According to the Collaborative for Academic, Social and Emotional Learning (CASEL), social and emotional learning (SEL) is “the process through which all young people and adults acquire and apply the knowledge, skills, and attitudes to develop healthy identities, manage emotions and achieve personal and collective goals, feel and show empathy for others, establish and maintain supportive relationships, and make responsible and caring decisions.” This alleged “process” can also “help to address various forms of inequity and empower young people to and adults to co-create thriving schools and contribute to safe, healthy, and just communities.”  

Several words in CASEL’s definition of SEL should alarm those who are skeptical about the wisdom of allowing the public school system to establish itself as the primary actor in the social and emotional formation of our children. The development of “healthy identities” and “supportive relationships,” the co-creation of “thriving schools,” and the lionization of “just communities” are buzz words for leftist ideology.  

Of course, we all want health, support and justice for our children. But the majority of American parents define these goods differently than today’s SEL activists and educators do. 

For those endorsing and implementing SEL in schools, healthy identities involve obsession with race and gender; supportive relationships are ones in which feelings trump facts and the feelings of “the oppressed” trump those of “the oppressor;” and “just communities” are ones that sacrifice the real interests of victims to the perceived interests of victimizers. These ideas are based on ideologically biased definitions of health, support and justice that are endemic in today’s universities—which do ever less educating (especially of future K-12 educators) and ever more indoctrination in unpopular lies. 

Of course, I want my children to be confident in who they are; but like most American parents of all races, I believe that true confidence comes from an identity predicated on virtues and capabilities, not on immutable characteristics. Yes, I want my children to feel supported; but like most American parents, I believe that supportive relationships are those that inspire the growth of strengths, not the codification of and identification with weaknesses. Absolutely, I want my children to pursue and expect justice for themselves and others; but, like most American parents, I believe that there can be no justice without order.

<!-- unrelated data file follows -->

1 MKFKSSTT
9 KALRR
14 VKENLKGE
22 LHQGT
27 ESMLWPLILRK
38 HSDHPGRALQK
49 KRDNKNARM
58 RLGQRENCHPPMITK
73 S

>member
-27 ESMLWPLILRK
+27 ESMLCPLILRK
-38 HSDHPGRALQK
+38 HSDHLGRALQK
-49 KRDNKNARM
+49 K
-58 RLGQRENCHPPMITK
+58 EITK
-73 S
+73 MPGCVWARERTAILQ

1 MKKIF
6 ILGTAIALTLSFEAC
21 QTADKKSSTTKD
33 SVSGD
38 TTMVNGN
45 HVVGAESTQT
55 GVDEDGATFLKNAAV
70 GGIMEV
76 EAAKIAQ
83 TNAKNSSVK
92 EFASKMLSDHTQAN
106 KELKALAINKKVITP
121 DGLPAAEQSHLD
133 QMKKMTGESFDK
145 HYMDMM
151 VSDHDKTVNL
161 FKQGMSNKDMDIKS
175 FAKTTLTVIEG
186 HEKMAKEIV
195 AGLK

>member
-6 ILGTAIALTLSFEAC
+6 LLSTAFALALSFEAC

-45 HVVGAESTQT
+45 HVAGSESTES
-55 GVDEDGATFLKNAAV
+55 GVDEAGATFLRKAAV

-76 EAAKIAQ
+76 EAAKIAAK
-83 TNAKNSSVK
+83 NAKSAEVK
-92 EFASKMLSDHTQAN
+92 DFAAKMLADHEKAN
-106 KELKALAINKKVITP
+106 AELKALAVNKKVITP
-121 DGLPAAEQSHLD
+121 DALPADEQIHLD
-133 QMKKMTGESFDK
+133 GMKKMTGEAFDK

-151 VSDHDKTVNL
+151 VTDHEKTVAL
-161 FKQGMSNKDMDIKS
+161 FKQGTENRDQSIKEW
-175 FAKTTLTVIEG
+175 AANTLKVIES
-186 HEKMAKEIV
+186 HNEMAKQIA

My understanding of true social and emotional learning reflects my values. I teach my values to my children at home. I also, like most families with the capacity to do so, send my children to a school that, more or less, reflects those values. This means opting out of public school in my deep blue zip code. I fear that it would also mean opting out of public school in many red zip codes today, as too many public schools in all zip codes are more reflective of teachers’ unions values than of parents’ values.   

The problem with SEL, beyond its total opposition to the true social and emotional wellness that we all want for our children, is its imposition upon children whose parents do not agree with its premises or aims. That these families are disproportionately minority and low-income—and therefore forced to rely on schools run by teachers’ unions led by people who have not only no interest in children learning math but also great interest in integrating the unpopular values of SEL into math class—is a national disgrace.  

It’s a disgrace that can only be ended by freeing those parents without means from the insult that the teachers unions are currently adding to injury: not only will we fail to teach your child anything about reading, but we will furthermore introduce, among the materials that we won’t teach them to read, ideas you do not agree with about why reading is for wealthy white people anyway.  

So long as teachers’ unions retain their stranglehold on the K-12 education system and the politicians that control it, this will never happen. So much for just communities.